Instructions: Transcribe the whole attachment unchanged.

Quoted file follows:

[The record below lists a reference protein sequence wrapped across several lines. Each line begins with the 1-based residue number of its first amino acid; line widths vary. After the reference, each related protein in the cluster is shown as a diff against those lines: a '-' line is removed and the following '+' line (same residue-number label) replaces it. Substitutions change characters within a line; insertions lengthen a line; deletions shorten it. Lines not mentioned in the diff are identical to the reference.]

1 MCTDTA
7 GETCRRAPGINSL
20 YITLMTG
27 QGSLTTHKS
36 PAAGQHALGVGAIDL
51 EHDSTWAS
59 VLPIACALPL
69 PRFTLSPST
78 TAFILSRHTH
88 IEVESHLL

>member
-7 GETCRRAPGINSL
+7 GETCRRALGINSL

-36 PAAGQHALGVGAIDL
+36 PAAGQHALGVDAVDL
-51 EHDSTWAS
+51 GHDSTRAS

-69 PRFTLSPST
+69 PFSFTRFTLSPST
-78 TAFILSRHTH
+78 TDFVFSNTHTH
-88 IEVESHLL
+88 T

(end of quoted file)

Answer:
[The record below lists a reference protein sequence wrapped across several lines. Each line begins with the 1-based residue number of its first amino acid; line widths vary. After the reference, each related protein in the cluster is shown as a diff against those lines: a '-' line is removed and the following '+' line (same residue-number label) replaces it. Substitutions change characters within a line; insertions lengthen a line; deletions shorten it. Lines not mentioned in the diff are identical to the reference.]

1 MCTDTA
7 GETCRRAPGINSL
20 YITLMTG
27 QGSLTTHKS
36 PAAGQHALGVGAIDL
51 EHDSTWAS
59 VLPIACALPL
69 PRFTLSPST
78 TAFILSRHTH
88 IEVESHLL

>member
-7 GETCRRAPGINSL
+7 GETCRRALGINSL

-36 PAAGQHALGVGAIDL
+36 PAAGQHALGVDAVDL
-51 EHDSTWAS
+51 GHDSTRAS

-69 PRFTLSPST
+69 PFSFTRFTLSPST
-78 TAFILSRHTH
+78 TDFVFSNTHTH
-88 IEVESHLL
+88 T